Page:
The northern two-striped walkingstick is a tan, brown, or brownish-yellow, elongated insect lacking wings, resembling a short stick. Two-striped walkingsticks are chunkier than our other stick insects. They have 3 lengthwise stripes, though the side pair are often faint or diffuse; the stripe down the middle of the back is usually visible. The cerci (paired appendages at the tip of the abdomen) of females are short and stout. Females are much larger than males. Musk mares are usually seen as mating pairs, with the males riding on the backs of the females.
There are two species of musk mares in the southeast United States. The southern two-striped walkingstick (A. buprestoides) is not known from Missouri. It is a Gulf Coast species, ranging from Texas through Florida to South Carolina. It is larger, darker, and has 3 well-defined lengthwise black stripes. Its head is longer than it is wide. (The head of the northern species is about as long as it is wide, and the stripes on its body are much less distinct.)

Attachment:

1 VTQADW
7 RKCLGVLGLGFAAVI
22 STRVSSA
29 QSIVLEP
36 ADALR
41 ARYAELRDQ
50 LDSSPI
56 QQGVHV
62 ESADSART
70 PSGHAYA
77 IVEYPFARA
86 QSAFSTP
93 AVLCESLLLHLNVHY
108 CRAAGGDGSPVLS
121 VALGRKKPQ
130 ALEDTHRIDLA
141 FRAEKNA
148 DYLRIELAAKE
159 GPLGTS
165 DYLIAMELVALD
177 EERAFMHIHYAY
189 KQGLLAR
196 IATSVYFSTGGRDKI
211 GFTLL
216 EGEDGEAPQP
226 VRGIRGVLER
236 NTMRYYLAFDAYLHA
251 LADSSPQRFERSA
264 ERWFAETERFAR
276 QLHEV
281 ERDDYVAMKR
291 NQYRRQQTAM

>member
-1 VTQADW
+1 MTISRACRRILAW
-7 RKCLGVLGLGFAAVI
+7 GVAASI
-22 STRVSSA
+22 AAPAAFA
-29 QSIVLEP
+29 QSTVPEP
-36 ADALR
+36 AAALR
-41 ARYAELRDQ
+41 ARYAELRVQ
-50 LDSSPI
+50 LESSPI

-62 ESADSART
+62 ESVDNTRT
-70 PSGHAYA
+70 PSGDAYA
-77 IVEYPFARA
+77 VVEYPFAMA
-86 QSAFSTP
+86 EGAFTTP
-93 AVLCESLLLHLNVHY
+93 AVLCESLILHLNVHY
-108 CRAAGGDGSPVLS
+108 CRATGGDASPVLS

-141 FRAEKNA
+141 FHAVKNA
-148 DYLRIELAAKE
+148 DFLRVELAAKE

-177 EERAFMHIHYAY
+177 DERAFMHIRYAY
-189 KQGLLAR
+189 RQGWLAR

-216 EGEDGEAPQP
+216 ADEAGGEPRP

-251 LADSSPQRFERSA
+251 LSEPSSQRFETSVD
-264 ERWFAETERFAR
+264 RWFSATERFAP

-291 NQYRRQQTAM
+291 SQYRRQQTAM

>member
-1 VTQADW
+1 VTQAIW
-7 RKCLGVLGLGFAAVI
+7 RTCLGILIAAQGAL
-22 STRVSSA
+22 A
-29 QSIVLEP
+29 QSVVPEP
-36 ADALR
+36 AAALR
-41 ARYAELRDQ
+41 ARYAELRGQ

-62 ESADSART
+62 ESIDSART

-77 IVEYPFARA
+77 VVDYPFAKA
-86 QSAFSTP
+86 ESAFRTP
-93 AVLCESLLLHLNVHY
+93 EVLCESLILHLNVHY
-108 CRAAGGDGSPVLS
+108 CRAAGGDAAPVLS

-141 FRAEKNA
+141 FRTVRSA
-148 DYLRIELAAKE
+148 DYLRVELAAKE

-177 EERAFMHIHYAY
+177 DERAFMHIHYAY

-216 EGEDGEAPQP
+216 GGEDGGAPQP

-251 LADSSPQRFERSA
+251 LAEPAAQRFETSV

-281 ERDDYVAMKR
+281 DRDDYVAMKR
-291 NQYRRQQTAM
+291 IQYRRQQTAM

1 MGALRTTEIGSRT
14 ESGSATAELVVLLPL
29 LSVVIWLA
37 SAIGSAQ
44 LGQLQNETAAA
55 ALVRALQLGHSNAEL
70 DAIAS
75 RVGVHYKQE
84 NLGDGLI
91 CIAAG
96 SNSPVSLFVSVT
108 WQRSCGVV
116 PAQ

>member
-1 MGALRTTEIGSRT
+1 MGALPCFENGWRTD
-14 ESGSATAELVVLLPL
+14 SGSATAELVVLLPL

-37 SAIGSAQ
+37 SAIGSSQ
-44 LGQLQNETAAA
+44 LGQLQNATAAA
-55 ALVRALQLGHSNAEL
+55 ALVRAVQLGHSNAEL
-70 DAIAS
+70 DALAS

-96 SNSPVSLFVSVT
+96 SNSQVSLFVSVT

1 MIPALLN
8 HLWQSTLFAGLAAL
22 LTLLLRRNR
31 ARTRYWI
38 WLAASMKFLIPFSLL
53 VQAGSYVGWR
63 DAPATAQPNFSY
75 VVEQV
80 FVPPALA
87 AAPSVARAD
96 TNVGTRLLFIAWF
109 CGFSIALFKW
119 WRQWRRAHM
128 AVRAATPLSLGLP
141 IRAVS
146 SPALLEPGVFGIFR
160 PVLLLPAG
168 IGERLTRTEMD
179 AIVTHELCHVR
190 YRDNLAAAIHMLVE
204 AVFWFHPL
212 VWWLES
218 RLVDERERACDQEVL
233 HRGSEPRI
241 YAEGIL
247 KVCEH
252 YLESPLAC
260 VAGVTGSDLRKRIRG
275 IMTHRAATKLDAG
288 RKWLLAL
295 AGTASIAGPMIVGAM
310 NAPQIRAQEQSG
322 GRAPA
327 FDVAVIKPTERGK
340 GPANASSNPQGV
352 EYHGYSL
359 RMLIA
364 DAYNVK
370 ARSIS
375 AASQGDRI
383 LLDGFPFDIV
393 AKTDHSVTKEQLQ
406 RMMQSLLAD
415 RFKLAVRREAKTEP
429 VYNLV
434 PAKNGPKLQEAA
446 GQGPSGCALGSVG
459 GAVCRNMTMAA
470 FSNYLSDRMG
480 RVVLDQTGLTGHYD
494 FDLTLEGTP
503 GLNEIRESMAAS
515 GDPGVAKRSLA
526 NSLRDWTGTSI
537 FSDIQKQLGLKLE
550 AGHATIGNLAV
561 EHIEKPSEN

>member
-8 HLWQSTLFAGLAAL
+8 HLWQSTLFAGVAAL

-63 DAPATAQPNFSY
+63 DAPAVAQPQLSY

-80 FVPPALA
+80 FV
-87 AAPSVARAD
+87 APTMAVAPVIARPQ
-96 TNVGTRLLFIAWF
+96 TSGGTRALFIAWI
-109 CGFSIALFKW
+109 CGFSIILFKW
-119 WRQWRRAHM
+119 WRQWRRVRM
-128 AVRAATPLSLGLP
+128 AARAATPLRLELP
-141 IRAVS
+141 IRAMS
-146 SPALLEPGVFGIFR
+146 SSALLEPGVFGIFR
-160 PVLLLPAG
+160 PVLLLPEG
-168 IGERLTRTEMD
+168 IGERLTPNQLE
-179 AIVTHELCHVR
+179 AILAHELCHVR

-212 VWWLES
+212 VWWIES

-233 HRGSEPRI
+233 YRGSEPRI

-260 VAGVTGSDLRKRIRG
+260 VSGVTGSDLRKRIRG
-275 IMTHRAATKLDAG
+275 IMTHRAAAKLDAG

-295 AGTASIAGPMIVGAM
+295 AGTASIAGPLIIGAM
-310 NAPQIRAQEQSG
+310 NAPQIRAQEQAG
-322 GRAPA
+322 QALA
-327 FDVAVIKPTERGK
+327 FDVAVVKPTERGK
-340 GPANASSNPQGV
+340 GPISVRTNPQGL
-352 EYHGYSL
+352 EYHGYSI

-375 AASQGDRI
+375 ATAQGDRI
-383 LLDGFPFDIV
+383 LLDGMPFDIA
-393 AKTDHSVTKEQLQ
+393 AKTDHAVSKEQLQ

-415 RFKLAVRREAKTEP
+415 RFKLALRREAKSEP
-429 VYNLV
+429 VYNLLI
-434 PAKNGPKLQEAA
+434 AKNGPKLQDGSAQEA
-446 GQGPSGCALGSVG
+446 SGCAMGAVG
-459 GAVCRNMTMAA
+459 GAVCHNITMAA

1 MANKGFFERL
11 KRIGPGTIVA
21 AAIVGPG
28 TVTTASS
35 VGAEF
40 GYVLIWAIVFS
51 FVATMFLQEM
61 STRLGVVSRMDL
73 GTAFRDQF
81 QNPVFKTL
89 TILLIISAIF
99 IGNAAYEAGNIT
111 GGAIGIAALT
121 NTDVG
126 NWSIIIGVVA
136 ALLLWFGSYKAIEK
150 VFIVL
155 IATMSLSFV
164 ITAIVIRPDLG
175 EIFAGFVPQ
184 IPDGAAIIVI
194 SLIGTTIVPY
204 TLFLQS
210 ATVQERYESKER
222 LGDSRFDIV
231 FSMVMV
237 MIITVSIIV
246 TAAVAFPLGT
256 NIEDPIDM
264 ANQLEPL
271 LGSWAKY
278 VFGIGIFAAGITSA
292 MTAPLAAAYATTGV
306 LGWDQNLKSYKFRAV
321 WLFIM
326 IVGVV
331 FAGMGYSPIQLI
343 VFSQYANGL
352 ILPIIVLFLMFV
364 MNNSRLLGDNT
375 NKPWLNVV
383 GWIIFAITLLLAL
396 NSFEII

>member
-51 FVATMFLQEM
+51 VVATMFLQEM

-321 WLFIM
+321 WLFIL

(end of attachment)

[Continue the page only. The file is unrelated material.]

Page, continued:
Habitat and Conservation
The noxious spray of musk mares is well documented, so please use caution around these insects. It is best to simply leave them alone. There is a report of a dog suffering an ulcerated cornea after exposure to these chemicals, but that damage may have been self-inflicted in response to the pain.
Ozark folklorist Vance Randolph reported that Ozarkers instructed their children that it was "bad luck to 'pester' a Devil's horse" (an insect he assumed to be the same thing as a praying mantis), because "the creature is likely to spit tobacco juice in one's eye and perhaps cause blindness." Randolph rightfully questioned the notion of a praying mantis doing such a thing, but perhaps he didn't know about musk mares.